Taiwan digs trenches in battle for chip talent

Huang Ya-Qi, an engineer who took classes and conducts her research at the Taiwan Semiconductor Research Institute (TSRI) poses for a photo inside a cleanroom in Hsinchu
Huang Ya-Qi, an engineer who took classes and conducts her research at the Taiwan Semiconductor Research Institute (TSRI) poses for a photo inside a cleanroom in Hsinchu, Taiwan, February 11, 2022. Picture taken February 11, 2022. REUTERS/Ann Wang

HONG KONG, Aug 17 (Reuters Breakingviews) - As the Chinese navy postures off its coast, Taiwan is beefing up its semiconductor defences. Officials may force Foxconn, formally known as Hon Hai Precision (2317.TW), to unwind an $800 million deal with a Chinese chipmaker. At the same time Taipei is moving to protect its top engineers from mainland corporate poachers.

The world's largest contract electronics maker raised eyebrows in July when it revealed it owned 20% of China's erstwhile chip champion Tsinghua Unigroup via a mainland subsidiary. Taiwan's investment commission, which reviews large deals into China, was irate, and authorities were considering fining it up to T$25 million, or just $836,000, for failing to secure necessary approvals, according to Reuters.

The dramatic escalation of tensions with Beijing after U.S. House of Representatives Speaker Nancy Pelosi visited Taipei in August has probably doomed the deal. The People’s Republic, which claims sovereignty over Taiwan, slapped a series of bans on agricultural exports in addition to conducting unprecedented military drills off the island. Now, Taiwan’s security officials want Foxconn to walk away from the investment, the Financial Times reported last week. Foxconn says the tie-up has been misunderstood and promises to follow the law.

Nevertheless, the intervention underscores growing local unease over China's push to build up its own technological capabilities to insulate itself from U.S. sanctions. Talented workers in Taiwan's vital $127 billon chip industry, home to $454 billion global champion Taiwan Semiconductor Manufacturing (TSMC) (2330.TW), have been frequently hired away by Chinese companies over the years. A 2019 study revealed some 3,000 chip engineers, or 10% of the island's total supply, have been poached by Chinese firms since 2015. Shanghai-based Semiconductor Manufacturing International (SMIC) (0981.HK) has snapped up former TSMC executives including Liang Mong Song, who is now SMIC’s co-chief executive.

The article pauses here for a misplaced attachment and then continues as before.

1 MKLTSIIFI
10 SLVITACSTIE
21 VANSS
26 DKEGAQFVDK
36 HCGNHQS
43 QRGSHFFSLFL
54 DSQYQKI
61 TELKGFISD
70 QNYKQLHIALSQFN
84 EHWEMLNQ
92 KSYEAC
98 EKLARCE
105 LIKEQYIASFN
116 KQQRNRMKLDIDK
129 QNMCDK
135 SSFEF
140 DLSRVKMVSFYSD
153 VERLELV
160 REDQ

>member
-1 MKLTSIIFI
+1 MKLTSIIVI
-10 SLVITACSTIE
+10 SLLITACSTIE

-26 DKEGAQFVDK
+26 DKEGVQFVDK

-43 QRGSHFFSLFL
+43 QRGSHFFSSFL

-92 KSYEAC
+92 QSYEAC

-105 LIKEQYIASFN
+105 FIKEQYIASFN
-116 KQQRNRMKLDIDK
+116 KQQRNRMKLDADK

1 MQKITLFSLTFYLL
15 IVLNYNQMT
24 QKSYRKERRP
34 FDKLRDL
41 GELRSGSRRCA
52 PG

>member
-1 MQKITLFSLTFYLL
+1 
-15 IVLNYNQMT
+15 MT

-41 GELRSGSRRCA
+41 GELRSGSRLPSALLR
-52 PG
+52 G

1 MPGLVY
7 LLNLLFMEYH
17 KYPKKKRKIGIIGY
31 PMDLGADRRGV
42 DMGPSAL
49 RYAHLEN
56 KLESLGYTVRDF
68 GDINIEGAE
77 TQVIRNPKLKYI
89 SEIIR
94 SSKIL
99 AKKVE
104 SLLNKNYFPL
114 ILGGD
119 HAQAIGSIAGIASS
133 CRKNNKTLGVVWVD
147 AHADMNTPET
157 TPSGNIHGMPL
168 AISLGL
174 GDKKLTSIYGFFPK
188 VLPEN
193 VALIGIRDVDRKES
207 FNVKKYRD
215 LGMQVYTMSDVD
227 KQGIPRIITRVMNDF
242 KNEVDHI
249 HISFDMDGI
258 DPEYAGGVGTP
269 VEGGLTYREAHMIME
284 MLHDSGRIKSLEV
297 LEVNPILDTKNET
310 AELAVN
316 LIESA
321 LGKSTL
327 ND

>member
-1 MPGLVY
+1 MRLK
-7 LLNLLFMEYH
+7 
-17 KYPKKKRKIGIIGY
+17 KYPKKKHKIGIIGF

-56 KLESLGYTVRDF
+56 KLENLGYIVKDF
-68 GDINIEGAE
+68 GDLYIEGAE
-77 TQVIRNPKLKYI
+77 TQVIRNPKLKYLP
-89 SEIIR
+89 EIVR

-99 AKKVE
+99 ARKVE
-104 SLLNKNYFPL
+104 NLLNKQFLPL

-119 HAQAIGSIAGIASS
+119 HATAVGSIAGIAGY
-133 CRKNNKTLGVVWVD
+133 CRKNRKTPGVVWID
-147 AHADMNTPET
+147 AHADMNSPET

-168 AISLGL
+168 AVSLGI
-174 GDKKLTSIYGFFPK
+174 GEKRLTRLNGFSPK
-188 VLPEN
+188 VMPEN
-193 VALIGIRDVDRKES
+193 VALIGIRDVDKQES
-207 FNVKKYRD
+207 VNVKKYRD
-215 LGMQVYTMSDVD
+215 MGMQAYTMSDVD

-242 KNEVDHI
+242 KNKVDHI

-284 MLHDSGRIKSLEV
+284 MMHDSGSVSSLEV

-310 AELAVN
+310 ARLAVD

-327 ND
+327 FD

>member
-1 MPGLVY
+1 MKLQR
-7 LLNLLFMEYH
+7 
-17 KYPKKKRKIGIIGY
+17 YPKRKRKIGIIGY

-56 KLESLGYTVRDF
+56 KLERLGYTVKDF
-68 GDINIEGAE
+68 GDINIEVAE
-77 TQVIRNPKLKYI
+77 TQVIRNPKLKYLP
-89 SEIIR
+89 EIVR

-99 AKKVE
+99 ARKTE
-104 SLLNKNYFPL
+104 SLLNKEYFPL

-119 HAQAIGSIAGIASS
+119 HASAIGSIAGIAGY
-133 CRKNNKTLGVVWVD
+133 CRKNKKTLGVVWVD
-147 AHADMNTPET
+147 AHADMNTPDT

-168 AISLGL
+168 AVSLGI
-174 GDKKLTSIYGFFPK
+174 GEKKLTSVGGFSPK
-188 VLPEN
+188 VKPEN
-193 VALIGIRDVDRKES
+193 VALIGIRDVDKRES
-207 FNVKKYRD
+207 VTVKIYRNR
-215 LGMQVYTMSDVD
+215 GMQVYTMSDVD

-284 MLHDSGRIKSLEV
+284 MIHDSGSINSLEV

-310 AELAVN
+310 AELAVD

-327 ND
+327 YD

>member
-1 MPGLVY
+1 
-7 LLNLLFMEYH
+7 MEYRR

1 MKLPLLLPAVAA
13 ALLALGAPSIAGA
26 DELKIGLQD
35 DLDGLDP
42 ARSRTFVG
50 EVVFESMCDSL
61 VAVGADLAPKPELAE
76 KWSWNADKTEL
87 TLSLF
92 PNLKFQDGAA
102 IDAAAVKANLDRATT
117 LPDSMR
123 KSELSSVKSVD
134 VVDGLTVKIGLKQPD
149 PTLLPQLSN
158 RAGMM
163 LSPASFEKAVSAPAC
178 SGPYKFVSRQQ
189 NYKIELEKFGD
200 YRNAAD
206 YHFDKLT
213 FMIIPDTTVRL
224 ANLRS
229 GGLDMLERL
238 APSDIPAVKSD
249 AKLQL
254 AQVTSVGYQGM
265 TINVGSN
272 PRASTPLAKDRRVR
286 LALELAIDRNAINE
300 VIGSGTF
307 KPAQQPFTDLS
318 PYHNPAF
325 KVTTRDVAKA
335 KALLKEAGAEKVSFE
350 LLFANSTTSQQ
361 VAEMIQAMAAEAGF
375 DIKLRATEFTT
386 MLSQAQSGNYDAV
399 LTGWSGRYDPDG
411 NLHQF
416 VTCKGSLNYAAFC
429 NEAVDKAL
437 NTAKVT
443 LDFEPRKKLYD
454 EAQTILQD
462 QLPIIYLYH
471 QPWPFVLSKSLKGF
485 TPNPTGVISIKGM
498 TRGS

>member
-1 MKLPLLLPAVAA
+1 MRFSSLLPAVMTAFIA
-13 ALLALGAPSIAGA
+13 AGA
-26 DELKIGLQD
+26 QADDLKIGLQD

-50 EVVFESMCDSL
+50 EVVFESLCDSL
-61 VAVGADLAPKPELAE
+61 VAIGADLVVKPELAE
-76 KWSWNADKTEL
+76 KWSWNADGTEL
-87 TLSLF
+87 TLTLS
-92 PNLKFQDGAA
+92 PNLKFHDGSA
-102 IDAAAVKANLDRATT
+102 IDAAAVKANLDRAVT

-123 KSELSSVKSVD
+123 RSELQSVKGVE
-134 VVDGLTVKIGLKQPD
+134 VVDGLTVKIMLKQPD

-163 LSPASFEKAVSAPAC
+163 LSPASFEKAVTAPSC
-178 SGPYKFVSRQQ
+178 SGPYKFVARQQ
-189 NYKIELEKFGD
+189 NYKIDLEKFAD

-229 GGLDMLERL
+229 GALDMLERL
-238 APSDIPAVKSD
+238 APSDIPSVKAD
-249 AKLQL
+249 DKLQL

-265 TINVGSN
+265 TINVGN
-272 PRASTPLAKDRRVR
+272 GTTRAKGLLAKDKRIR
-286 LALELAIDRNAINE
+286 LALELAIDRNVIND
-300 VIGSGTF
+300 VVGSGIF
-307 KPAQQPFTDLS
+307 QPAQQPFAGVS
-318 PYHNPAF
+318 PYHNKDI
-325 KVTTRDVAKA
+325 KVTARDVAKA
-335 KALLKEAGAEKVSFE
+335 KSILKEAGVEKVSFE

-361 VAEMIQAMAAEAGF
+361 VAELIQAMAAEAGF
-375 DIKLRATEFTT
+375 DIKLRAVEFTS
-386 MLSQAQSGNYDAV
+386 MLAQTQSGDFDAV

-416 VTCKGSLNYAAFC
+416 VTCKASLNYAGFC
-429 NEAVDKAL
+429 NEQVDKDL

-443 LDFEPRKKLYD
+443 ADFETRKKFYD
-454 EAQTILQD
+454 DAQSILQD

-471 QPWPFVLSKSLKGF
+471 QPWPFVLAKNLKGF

The government has stepped up efforts to stem the outflow. On top of strict investment curbs, Taiwanese companies are banned from offshoring advanced chipmaking to the mainland. In May, authorities raided nearly a dozen mainland firms operating on the island for hiring local workers without approval, following last year's ban on recruiting advertisements for jobs in China. Taipei is also tightening up its Trade Secrets Act.

Moreover, public opinion in Taiwan, particularly among the youth, has hardened against China, and Beijing's zero-Covid policies have made recruitment even harder. It may be dwarfed by the $17 trilion economy next door, but tiny Taiwan’s technology sector seems unintimidated so far.

Follow @mak_robyn on Twitter

(The author is a Reuters Breakingviews columnist. The opinions expressed are her own.)


Taiwan's national security officials want Hon Hai Precision, also known as Foxconn, to unwind an $800 million investment in troubled Chinese chipmaker Tsinghua Unigroup, the Financial Times reported on Aug. 10, citing sources.

Foxconn Chairman Liu Yong-way said on a post-earnings call on Aug. 10 that the company will follow the law and if authorities did not approve the investment, it had a back-up plan. He did not elaborate.

Taipei prohibits companies from building their most advanced foundries in China to ensure they do not offshore their best technology.

Separately, Taiwan authorities raided 10 Chinese companies suspected of illegally poaching chip engineers and other tech talent in May. "The illegal poaching of Taiwan's high-tech talent by Chinese companies has badly impacted our international competitiveness and endangered our national security," the Investigation Bureau said in a statement at the time.

Editing by Pete Sweeney and Thomas Shum

Our Standards: The Thomson Reuters Trust Principles.

Opinions expressed are those of the author. They do not reflect the views of Reuters News, which, under the Trust Principles, is committed to integrity, independence, and freedom from bias.

Thomson Reuters

Robyn Mak joined Reuters Breakingviews in 2013. Previously, she was a Research Associate for the Global Policy Programs at the Asia Society in New York where she focused on US-Iran relations, US-Myanmar relations and sustainability issues in Asia. She has also worked as a researcher at the Carnegie Endowment for International Peace in Washington DC and interned at several consulting firms, including the Albright Stonebridge Group. She holds a masters degree in international economics and international relations from the Johns Hopkins School of Advanced International Studies and is a magna cum laude graduate of New York University.